I should start by saying there are people who will tell you that credit cards with airline miles are the wrong way to go. They will say that it is better, from a financial perspective, to go with a card that gives you cash back. Let me comment here, that I pay my credit cards off every month, so I incur no finance charges.
We travel enough that I prefer to use cards that give you airline miles and other perks. Generally when you apply for a card and use it once they give you enough miles for one round trip flight. My husband and I apply for the cards under our own names so we get two round trip flights when we get a new card.
Be aware that the airlines all have partner airlines. Examples include Alaska is partnered with KLM and American Airlines, among others. United is partnered with Lufthansa and New Zealand Air, among others. You can earn and use miles on these other partner airlines. You just need to make sure you enter your preferred airline miles program when you book your flights.
We just came back from a river trip in Eastern Europe. The tour provider booked our flights with KLM and American Airlines. I went online to KLM and American and entered our Alaska Mileage account numbers. The 9,000 miles each way were added to our Alaska Air Mileage balances.
It is best to limit the number of programs you participate in as transferring miles from one airline to another generally involves a fee.
Here are the cards I have and why.
United MileagePlus Explorer Card with Chase Bank: Priority boarding, one free checked bag and no foreign transaction fees.
We have had a United Mileage Card for sometime. About a year ago they offered the new Explorer Card and the offer included enough miles for a round trip ticket. We both applied and got these new cards along with our round trip miles. We then cancelled our old cards.
Alaska Airlines: I have used the Alaska Airlines card twice to get free round trip tickets to Alaska (that is four tickets in total). We applied for the card back in 2004 and used the application incentive miles for a trip to Alaska in 2009. I then cancelled the cards. When we decided to return to Alaska in 2012, we both reapplied and were given the application incentive for a second time. We used these miles for our trip in 2012. This card also gives you a coach companion ticket each year for just $111.
Chase Sapphire Proffered Card: No foreign transaction fees. This cards current application incentive is 40,000 points. I was initially skeptical about the points instead of miles.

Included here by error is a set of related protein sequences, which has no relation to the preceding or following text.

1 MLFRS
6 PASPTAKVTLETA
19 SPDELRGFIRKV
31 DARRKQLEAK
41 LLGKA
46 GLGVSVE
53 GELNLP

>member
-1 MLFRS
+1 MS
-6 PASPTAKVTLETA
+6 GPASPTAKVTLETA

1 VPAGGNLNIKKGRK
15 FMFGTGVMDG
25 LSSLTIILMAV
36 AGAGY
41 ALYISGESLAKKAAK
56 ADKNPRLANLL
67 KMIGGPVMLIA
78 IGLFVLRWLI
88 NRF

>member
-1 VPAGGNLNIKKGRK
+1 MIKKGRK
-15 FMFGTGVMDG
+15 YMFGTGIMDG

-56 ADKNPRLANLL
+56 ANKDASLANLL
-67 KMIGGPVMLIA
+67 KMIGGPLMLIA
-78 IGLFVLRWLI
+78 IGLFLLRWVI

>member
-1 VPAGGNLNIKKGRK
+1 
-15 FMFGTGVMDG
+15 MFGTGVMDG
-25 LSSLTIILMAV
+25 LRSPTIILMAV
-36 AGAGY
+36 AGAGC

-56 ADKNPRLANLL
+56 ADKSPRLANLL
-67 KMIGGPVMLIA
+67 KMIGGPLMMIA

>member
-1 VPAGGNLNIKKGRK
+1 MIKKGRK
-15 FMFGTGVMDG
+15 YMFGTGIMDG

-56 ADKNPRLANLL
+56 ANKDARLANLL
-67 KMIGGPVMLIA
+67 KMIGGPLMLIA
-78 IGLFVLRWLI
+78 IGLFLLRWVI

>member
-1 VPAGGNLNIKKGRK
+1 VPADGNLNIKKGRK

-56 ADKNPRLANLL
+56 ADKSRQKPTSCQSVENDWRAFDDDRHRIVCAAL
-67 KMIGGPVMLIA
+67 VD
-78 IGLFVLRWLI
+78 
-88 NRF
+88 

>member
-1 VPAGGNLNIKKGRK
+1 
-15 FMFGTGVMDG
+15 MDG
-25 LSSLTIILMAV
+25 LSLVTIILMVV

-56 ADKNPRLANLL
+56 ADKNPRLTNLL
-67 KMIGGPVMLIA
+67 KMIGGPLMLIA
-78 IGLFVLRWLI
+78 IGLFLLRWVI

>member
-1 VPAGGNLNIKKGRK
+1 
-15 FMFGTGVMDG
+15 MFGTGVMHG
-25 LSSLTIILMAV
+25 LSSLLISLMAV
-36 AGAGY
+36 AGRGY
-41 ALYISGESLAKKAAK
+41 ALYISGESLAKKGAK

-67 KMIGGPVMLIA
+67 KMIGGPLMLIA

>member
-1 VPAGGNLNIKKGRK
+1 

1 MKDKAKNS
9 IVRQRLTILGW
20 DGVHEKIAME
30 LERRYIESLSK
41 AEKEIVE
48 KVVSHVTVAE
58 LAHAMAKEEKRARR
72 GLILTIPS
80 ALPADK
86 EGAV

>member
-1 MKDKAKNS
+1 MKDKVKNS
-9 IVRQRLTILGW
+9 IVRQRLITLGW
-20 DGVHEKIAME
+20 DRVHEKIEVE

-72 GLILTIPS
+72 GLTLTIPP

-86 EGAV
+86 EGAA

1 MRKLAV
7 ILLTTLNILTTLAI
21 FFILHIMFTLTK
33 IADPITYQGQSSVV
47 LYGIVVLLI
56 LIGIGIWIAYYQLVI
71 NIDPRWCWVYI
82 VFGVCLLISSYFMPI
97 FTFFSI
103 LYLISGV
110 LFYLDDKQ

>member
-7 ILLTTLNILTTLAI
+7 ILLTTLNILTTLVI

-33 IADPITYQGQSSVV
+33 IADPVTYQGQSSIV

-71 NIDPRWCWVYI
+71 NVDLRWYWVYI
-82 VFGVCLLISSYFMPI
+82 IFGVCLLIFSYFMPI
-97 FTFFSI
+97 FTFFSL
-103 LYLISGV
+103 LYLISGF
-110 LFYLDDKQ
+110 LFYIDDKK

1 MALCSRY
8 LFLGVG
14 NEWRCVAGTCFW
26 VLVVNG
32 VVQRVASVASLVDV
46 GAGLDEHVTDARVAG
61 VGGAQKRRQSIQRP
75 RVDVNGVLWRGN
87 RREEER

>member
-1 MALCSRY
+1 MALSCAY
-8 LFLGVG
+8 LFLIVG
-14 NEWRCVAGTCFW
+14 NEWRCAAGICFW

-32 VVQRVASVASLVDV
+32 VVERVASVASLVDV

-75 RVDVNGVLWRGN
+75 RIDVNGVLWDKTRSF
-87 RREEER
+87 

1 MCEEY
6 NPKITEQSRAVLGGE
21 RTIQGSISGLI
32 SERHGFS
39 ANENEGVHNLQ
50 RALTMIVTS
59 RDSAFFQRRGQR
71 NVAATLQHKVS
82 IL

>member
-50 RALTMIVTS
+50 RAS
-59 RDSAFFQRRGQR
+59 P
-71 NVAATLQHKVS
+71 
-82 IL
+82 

I am no longer skeptical because I recently used our points to book a flight and hotel in Australia via the Ultimate Rewards web site. It works similar to Kayak.com (which I love). You put in your flight, car or hotel needs and it gives you a long list of choices and the number of points you will need.
I also transferred points from Ultimate Rewards to Amtrak for my husband to take a train trip coast to coast for free. Had we booked the same trip with Amtrak the cost would have been $1,200. Before I transferred the points I had to register my husband for the Amtrak rewards program, which is free. I then had to calculate how many points he would need for the trip. I then went to the Chase Ultimate Rewards site and transferred the points. It turned out I had miscalculated and we had 6,000 points left over in the Amtrak Rewards. For 6,000 points I could get a $50 gift card to several restaurants and other businesses, so I used the points for a $50 gift card to Macaroni Grill.
I am in the process of booking a 3.5 month trip to Australia and New Zealand for 2014. I have been hoarding my United Airline miles to use for this trip. I was able to book six flights for free in most cases or for a small amount of taxes that were required. I had never really used my miles, since this trip has been on the horizon for several years now. I learned a valuable lesson.
The plan had been to have enough miles for us to fly Business Class from San Francisco. The United web site is great because when you put in your selected date it gives you a calendar that highlights the dates where mileage flights are available. Flight schedules are opened 330 days prior to the date of travel. If you want something specific, like Business Class, you need to book as soon as the flights are opened. I checked and there was a Business Class flight I could have booked for our San Francisco to Auckland route, but I waited two weeks and the flights were all gone. For the return flight I booked as soon as the dates I wanted were available and got Business Class from Sydney to San Francisco. So, although booking early is not required it is advisable.
If you have any questions about this, just leave me a comment and I will respond.